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XBiz News: 07-17-03

Stephen Yagielowicz

This week’s XBiz News looks at Acacia's first victory against porn, Yahoo!s strengthening in the search market, and newly discovered vulnerabilities in Windows Server 2003...

Round One Goes to Acacia
Acacia Research, the company which claims that their current suite of patents covers the transmission of nearly all forms of multimedia content over nearly every form of media, has gained a slight victory in its battle against a handful of online porn companies - the first group of businesses that Acacia’s legal team went after for streaming video on the Internet; a practice that Acacia claims violates their patent rights.

A default judgment was handed down against a group of five adult content providers: Extreme Productions, Go Entertainment, Lace Productions, WebZotic LLC, and Wild Ventures LLC, after they failed to appear in a California district court, in order to challenge Acacia’s claims.

While Acacia has signed licenses with 27 companies such as BabeNet, White Sands Communications, Radio Free Virgin and LodgeNet, not everyone is willing to simply pay them (a fee reportedly around 2% of a company’s gross sales) to go away.

The Internet Media Protective Association (IMPA), a coalition formed by the online adult industry to combat Acacia’s arguably baseless suit, is rallying the efforts of a group of interested content companies to overcome this legal challenge to a common, existing technology and mode of operation. The IMPA will have their chance to rebuff Acacia’s claims later this month when the suit enters the "discovery" phase.

An Overture for Yahoo!
In an effort to expand its paid-for search offerings as well as to develop small business services for their 88,000+ advertisers, Overture will soon be the latest gem in Yahoo!s crown - for the princely sum of $1.63 billion dollars in cash and shares. Yahoo! Is rapidly increasing its share of the search market, with two search engine platforms (Overture and Inktomi), two search portals (AltaVista and AlltheWeb), as well as their own hand-indexed directory.

Overture, which depends upon Yahoo! for 65% of its revenues, based on searches on Yahoo! and MSN (who’s contract with Overture will end in December, 2005), had attempted to build competitive products, but could not overcome the established giants. This strengthening of Yahoo!s position will only bolster their ongoing efforts to fight Google for dominance in the online search arena. Doubtless more developments in this story will be soon forthcoming. Affecting nearly all versions of its new Windows OS, Microsoft announced that a vulnerability in its latest Windows Server 2003 software could allow malicious hackers to remotely seize control of a Windows computer, steal data, delete files and eavesdrop on e-mails.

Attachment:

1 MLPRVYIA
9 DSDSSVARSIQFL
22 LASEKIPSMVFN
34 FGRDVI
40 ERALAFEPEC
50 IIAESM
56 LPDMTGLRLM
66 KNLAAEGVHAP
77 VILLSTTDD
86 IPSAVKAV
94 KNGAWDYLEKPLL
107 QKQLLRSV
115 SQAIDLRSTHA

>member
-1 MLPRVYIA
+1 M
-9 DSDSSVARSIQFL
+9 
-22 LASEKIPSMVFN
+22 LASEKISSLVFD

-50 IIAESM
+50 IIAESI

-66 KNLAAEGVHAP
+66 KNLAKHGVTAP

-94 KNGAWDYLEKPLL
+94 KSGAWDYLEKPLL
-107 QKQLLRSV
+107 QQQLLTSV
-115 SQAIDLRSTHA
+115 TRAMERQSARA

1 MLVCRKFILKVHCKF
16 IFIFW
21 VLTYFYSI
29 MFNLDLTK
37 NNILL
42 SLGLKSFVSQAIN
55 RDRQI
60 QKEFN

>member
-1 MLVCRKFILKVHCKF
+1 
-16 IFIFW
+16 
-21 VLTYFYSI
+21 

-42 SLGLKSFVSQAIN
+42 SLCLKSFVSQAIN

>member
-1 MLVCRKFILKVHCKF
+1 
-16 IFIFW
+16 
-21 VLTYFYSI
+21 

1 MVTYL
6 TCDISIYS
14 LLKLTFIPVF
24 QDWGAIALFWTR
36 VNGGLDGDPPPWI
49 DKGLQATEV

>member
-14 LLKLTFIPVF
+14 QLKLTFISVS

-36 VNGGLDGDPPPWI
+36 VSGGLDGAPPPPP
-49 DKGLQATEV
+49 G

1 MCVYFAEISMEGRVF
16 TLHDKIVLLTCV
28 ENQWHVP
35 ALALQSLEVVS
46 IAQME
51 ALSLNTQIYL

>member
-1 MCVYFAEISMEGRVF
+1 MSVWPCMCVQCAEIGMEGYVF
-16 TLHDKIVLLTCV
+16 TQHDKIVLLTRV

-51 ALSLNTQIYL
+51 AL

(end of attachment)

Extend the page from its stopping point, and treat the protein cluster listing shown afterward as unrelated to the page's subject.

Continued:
Windows Sever Vulnerabilities
Affecting nearly all versions of its new Windows OS, Microsoft announced that a vulnerability in its latest Windows Server 2003 software could allow malicious hackers to remotely seize control of a Windows computer, steal data, delete files and eavesdrop on e-mails. Customers are urged to immediately apply the free patch, which is available for download from Microsoft’s Web site (www.microsoft.com/security/ ).

Microsoft was embarrassed over this recent revelation, as it is a serious flaw in their new server software, which was marketed as being their most safe and secure - and was the first product that they have offered under their "Trustworthy Computing" initiative, which was organized by Microsoft founder Bill Gates.

The new vulnerability which affects how Windows shares data files across computer networks (including the Internet), was uncovered by researchers in western Poland, and reportedly affects Windows versions that are popular among home users as well as the company’s server software. While Microsoft claims that corporate firewalls will commonly block the data connections commonly needed by hackers to exploit these vulnerabilities, home users are often left unprotected.

Kevin Kean, head of Microsoft's security response center, said that improving Windows software security is an ongoing process. "We continue to try to make it better and when we find a situation where techniques we’ve built into the system are not perfect, we go out and fix them."

Stay tuned for more news next week! ~ Stephen

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